Anonymous said...

You are most fortunate that your life is full. Not many people can say that. Enjoy your Sunday and the rest of week. Blessings to all.

Elephant's Child said...

Love the pot-pourri of this post.
Have a wonderful Sunday/week/life.

Marie Smith said...

Love your words about your Dad. I had a great one too and my husband is a great father and grandfather. How blessed we are to have such good men in our lives!

Have a great week.

Gigi said...

All the doings in Orlando have broken my heart. I don't even recognize the world we live in anymore. Like you, I limit what news I take in - I just can't handle too much of the ugliness of it all.

Sending you happy thoughts and hope you have a wonderful week.

Red said...

At age 76 I often think of my parents. My Mom died at age 59 and my Dad at age 95. So I hope you enjoy your day and week. You keep well occupied which keeps us young . Forget about the numbers.

Rhapsody Phoenix said...

Good for you, you had a great father, I can't say the same for me, he was never a willingly active participant in my life, he sort of came like the eclipse.

Orlando - so much to say though I will opt for 4 words "God help us all"

have a fabulous week.

Heidrun Khokhar, KleinsteMotte said...

I agree that your excercise is keeping you in good health. Seems reasearch is suggesting for !0 years now that statin drugs do little to alter heart health as first thought. It took 40 years to reach that conclusion and many docs are still pushing the med. The less drugs the better it seems. More people die frpm pneumonia than heart disease and cancer combined. Chilling thought. They just don't tell us😒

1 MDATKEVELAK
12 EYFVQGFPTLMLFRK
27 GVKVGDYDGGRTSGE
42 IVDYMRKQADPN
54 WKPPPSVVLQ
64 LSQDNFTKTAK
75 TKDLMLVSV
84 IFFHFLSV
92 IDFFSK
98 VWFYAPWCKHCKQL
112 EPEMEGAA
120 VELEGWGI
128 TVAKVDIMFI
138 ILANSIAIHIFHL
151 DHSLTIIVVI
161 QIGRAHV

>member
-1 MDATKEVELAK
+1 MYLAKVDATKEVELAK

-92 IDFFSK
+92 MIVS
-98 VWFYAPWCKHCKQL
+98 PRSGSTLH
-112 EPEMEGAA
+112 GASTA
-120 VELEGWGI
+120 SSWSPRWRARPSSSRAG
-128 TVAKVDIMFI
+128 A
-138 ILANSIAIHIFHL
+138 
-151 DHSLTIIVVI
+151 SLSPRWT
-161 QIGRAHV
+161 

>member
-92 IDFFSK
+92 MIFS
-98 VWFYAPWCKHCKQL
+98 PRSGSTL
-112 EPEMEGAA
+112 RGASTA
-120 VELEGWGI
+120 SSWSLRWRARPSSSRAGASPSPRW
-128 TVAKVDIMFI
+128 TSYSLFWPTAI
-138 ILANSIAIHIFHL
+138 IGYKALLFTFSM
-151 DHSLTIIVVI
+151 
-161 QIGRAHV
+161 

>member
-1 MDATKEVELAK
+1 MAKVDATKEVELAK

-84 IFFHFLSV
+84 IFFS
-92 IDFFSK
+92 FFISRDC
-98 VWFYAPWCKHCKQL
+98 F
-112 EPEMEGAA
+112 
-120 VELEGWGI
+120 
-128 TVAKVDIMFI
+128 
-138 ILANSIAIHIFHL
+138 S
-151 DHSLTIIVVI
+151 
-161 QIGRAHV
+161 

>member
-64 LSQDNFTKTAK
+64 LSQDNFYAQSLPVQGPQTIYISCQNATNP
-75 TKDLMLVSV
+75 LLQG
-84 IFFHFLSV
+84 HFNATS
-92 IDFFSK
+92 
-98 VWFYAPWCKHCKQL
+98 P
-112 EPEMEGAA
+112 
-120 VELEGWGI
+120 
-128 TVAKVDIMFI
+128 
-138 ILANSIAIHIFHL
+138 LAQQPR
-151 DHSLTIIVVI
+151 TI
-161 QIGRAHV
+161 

Arkansas Patti said...

You certainly covered a lot of ground on Father's day. Your dad was a handsome man and I know how you feel. I often can hear my daddy's voice.
Orlando has broken so many of us. Like you, anymore I hate to watch the news. Shootings everywhere and just shopping for groceries is no longer safe. Some really sick minds full of hate out there.
I keep thinking there are more of us than them.
Hope you are enjoying this longest day of the year. Keep getting those hands dirty. It is good therapy.

Rita said...

I don't watch the news and try to avoid it online as much as possible, too. You always hear the big stuff, regardless. Love that Gene fishes with a female crew and is such a generous friend. I'm glad you are picking and choosing hikes and climbing treks--being kind and respectful to your body. You will find things to do. I'm sure of that--LOL! :)

Trish and Rob MacGregor said...

I would rather read your posts than watch the news!

Friko said...

Eclectic indeed. And why not. A mental ramble is as good as a mental somersault, if not better.

I often think of my dad but I have yet to write about him. I think that is because I feel rather guilty at how unkind I treated him occasionally, when I was young. Perhaps I shall have to take courage and finally give him his due.

As for politics? Brrr. Here as well as over there. It’s sickening that we let these nasty creatures take up so much of our time.